As crowdfunding emerges as a serious alternative financing tool, a new Iosco report warns that regulatory regimes around the world will have to harmonise their approaches to an increasingly global industry.
The report lumps together two practices under the 'financial return crowdfunding' umbrella: peer-to-peer lending and equity crowdfunding. Driven by P2P lending, the market has doubled year-on-year for the last five years to an estimated $6.4 billion in 2013, says Iosco.
This new source of funding has provided a boost to economic growth by directing credit to the real economy, filling a gap left by banks in the wake of the financial crisis, says Iosco, as well as offering a chance for portfolio diversification.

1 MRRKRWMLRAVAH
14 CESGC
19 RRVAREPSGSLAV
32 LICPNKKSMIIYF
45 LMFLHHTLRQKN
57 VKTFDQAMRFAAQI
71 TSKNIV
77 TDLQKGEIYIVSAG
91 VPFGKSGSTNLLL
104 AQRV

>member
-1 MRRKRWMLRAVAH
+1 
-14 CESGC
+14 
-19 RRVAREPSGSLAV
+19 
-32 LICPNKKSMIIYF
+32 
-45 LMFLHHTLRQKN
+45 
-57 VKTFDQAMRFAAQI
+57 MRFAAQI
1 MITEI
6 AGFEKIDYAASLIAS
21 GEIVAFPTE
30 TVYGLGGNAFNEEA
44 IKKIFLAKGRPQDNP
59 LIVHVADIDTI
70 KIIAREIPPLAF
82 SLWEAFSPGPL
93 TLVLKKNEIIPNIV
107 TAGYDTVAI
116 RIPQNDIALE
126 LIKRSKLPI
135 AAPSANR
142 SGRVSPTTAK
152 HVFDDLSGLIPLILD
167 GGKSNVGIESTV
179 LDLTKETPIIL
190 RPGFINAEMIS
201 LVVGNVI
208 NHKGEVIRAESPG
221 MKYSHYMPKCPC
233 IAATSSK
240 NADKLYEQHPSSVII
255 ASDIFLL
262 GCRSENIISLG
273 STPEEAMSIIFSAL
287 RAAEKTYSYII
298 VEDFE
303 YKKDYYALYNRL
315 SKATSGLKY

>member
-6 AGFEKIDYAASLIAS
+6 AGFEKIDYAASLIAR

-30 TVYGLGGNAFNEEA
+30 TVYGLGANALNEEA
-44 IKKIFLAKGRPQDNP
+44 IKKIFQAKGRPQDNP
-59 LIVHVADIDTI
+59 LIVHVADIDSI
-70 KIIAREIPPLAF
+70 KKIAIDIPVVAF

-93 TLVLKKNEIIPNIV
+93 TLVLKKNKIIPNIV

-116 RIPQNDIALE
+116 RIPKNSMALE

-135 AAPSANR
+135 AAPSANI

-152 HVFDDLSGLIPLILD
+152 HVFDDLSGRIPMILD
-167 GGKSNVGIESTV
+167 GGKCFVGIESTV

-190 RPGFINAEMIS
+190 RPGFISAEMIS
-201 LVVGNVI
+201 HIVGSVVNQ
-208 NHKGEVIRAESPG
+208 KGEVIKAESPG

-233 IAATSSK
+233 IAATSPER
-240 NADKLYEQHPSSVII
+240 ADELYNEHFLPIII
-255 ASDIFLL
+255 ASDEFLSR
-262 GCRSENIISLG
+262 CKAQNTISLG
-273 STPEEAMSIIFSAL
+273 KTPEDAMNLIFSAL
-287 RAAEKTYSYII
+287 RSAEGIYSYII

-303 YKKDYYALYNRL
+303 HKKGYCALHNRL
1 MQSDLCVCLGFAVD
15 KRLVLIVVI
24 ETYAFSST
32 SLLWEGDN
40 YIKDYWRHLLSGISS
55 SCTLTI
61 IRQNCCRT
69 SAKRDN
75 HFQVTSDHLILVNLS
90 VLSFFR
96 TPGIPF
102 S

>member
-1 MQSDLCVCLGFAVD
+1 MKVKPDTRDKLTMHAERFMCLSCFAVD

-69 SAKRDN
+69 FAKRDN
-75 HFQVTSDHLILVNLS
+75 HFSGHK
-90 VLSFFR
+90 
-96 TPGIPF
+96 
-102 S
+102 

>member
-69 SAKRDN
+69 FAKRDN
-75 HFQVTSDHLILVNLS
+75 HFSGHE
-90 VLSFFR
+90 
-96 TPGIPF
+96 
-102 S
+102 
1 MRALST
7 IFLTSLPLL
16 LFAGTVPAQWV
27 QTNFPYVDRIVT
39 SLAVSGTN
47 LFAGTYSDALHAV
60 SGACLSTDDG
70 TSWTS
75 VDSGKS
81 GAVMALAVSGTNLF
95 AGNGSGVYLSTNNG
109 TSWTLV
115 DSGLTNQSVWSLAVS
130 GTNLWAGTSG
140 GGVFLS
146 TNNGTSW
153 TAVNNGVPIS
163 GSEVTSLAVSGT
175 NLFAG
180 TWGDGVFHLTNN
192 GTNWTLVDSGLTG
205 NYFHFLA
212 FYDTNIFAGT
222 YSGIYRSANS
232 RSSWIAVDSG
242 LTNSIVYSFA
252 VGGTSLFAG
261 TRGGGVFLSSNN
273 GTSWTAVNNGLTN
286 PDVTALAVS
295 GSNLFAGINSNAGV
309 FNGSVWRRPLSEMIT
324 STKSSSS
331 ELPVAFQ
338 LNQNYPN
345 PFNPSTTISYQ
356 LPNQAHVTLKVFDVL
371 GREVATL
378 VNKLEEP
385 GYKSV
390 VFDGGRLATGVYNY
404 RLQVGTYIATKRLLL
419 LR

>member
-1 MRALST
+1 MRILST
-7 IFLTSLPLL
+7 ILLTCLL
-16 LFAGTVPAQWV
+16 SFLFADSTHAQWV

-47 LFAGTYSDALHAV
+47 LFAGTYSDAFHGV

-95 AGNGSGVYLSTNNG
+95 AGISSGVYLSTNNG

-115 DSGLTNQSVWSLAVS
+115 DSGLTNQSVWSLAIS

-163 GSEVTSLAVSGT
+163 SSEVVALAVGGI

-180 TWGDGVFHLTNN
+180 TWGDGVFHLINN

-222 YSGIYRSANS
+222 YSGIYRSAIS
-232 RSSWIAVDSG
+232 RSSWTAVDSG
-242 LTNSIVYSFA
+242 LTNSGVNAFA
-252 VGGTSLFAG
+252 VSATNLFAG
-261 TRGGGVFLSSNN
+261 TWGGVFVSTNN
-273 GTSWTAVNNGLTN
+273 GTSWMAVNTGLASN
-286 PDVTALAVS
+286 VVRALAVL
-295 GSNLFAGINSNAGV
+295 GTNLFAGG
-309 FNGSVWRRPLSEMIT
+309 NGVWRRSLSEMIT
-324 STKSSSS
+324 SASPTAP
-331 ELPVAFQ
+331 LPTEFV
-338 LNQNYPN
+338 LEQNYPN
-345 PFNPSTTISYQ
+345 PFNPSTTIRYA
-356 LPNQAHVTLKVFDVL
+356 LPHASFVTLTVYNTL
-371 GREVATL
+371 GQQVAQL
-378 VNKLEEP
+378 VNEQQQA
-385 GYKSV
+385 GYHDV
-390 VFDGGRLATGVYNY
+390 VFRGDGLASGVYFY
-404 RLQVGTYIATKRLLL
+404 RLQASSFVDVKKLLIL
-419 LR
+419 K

Although the nascent industry does come with risks - notably of defaults, fraud, and illiquidity - Iosco concludes that it does not yet pose any systemic risk to the global financial sector.
This could change though if it is allowed to grow without proper management, and if its interconnectedness with other industries continues, particularly as funding sources become more global, raising cross-jurisdictional contractual and legal harmonisation, dispute settlement and resolution issues.
The EU has already recognised this problem, launching a consultation late last year into the prospect of a continent-wide framework for the crowdfunding market.
Iosco is now also offering up itself as a global body "well positioned to examine the need for global principles or standards in this area".
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